Full announcement:

https://security-center.intel.com/advisory.aspx?intelid=INTEL-SA-00076&languageid=en-fr

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Apple on Secure Kernel Extension Loading

On June 19th, Apple released a document describing how loading secure kernel extensions (.kext) would change with High Sierra and how this would impact enterprise customers.[…]

System Extension Blocked

http://blog.eriknicolasgomez.com/2017/07/25/Kextpocalypse-High-Sierra-and-kexts-in-the-Enterprise/

https://developer.apple.com/library/content/technotes/tn2459/_index.html

 

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Trust Issues: Exploiting TrustZone TEEs

by Gal Beniamini, Project Zero

Mobile devices are becoming an increasingly privacy-sensitive platform. Nowadays, devices process a wide range of personal and private information of a sensitive nature, such as biometric identifiers, payment data and cryptographic keys. Additionally, modern content protection schemes demand a high degree of confidentiality, requiring stricter guarantees than those offered by the “regular” operating system. In response to these use-cases and more, mobile device manufacturers have opted for the creation of a “Trusted Execution Environment” (TEE), which can be used to safeguard the information processed within it. In the Android ecosystem, two major TEE implementations exist – Qualcomm’s QSEE and Trustonic’s Kinibi (formerly <t-base). Both of these implementations rely on ARM TrustZone security extensions in order to facilitate a small “secure” operating system, within which “Trusted Applications” (TAs) may be executed. In this blog post we’ll explore the security properties of the two major TEEs present on Android devices. We’ll see how, despite their highly sensitive vantage point, these operating systems currently lag behind modern operating systems in terms of security mitigations and practices. Additionally, we’ll discover and exploit a major design issue which affects the security of most devices utilising both platforms. Lastly, we’ll see why the integrity of TEEs is crucial to the overall security of the device, making a case for the need to increase their defences. […]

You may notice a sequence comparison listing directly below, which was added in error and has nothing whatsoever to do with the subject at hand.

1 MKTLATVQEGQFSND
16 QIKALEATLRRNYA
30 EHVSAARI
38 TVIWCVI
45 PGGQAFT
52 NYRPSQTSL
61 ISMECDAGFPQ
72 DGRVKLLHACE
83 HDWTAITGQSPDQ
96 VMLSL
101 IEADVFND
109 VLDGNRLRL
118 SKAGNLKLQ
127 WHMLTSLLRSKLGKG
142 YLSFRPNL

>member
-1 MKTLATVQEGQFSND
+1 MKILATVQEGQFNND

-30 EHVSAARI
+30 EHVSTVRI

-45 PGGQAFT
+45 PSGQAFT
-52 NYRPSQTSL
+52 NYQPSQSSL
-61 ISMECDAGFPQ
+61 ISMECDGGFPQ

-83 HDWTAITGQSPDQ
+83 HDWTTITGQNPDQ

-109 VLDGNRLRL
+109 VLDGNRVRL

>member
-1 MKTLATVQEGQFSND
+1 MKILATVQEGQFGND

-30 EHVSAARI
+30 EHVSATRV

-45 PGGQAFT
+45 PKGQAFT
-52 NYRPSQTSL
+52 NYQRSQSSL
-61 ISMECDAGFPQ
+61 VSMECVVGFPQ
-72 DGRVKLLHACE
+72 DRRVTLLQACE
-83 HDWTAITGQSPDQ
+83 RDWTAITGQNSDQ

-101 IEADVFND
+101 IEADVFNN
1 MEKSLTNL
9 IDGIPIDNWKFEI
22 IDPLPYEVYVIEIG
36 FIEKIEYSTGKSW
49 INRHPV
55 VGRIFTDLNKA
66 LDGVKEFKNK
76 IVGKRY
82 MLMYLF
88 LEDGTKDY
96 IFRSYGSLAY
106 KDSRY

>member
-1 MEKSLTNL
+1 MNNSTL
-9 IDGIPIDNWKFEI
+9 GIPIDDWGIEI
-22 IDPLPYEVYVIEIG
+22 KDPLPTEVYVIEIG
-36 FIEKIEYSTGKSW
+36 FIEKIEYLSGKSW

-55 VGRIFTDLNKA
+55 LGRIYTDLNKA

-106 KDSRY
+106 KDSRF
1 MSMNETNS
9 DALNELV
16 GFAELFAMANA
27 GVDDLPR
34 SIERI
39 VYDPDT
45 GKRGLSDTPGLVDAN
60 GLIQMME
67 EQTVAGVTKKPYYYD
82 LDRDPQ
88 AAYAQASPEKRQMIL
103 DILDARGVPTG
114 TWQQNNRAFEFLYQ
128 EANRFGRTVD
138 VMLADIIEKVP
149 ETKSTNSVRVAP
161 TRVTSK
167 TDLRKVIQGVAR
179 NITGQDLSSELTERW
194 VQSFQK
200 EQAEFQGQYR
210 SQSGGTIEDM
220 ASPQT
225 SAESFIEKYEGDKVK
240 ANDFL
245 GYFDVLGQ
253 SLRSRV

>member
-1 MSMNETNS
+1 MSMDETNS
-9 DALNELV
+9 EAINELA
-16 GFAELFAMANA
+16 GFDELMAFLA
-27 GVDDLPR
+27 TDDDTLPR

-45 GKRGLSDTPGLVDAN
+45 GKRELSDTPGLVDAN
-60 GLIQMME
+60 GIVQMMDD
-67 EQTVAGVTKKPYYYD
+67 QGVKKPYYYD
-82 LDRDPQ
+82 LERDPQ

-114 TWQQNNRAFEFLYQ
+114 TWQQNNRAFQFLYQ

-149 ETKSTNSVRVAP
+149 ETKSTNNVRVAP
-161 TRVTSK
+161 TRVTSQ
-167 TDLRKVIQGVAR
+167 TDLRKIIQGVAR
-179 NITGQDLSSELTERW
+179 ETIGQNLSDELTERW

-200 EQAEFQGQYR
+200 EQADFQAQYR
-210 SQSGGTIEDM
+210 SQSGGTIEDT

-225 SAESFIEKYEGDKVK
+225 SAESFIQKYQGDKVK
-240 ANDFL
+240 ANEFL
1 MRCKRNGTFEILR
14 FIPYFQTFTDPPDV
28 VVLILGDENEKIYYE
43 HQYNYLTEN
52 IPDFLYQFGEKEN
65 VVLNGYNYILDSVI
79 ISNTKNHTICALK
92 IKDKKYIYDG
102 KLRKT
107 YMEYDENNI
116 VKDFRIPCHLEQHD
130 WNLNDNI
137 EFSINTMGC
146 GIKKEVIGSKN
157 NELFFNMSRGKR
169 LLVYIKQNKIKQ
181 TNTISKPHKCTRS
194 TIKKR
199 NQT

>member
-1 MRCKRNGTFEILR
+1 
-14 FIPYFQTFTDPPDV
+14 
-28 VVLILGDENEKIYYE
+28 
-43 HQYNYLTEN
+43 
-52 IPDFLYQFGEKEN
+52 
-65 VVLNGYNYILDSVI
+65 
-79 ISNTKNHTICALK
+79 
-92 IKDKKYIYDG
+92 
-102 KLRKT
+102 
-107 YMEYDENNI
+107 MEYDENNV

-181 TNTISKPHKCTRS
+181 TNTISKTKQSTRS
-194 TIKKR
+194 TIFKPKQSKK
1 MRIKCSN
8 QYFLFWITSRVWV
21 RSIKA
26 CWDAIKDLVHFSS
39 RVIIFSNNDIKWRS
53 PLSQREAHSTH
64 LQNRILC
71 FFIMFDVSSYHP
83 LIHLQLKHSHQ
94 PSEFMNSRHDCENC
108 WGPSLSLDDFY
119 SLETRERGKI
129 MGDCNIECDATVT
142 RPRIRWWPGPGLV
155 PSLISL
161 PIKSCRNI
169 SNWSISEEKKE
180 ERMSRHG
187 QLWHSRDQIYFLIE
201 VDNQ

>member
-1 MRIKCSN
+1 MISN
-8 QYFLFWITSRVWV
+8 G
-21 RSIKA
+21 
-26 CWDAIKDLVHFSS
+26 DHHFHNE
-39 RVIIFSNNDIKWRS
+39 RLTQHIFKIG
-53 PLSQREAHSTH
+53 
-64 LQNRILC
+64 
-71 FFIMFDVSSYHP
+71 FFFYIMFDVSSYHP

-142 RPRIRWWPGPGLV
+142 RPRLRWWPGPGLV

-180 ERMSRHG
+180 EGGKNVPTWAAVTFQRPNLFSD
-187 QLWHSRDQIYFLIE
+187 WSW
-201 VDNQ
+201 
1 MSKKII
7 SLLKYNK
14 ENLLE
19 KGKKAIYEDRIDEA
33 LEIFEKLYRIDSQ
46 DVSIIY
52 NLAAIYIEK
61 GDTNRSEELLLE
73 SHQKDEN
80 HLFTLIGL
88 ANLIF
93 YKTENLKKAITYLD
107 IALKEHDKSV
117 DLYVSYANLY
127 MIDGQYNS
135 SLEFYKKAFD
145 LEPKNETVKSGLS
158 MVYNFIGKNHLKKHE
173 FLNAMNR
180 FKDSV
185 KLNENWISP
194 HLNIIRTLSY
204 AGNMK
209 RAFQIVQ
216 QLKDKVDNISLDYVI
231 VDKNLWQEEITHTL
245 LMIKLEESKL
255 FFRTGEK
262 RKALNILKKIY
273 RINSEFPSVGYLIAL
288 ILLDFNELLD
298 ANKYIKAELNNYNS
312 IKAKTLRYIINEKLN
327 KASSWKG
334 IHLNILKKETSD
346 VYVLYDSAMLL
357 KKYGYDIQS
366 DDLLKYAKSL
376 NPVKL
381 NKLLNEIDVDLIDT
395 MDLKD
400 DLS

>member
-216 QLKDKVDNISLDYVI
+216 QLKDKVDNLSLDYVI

https://googleprojectzero.blogspot.com/2017/07/trust-issues-exploiting-trustzone-tees.html

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Hagfish: UEFI Bootloader for Barrelfish

Barrelfish is a new research operating system being built from scratch and released by ETH Zurich in Switzerland, originally in collaboration with Microsoft Research and now partly supported by HP Enterprise Labs, Huawei, Cisco, Oracle, and VMware. […]

Hagfish is the Barrelfish/ARMv8 UEFI loader prototype: Hagfish (it’s a basal chordate i.e. something like the ancestor of all fishes). Hagfish is a second-stage bootloader for Barrelfish on UEFI platforms, most importantly the ARMv8 server platform. […]

http://www.barrelfish.org/

https://github.com/BarrelfishOS/hagfish

https://github.com/BarrelfishOS/uefi-sdk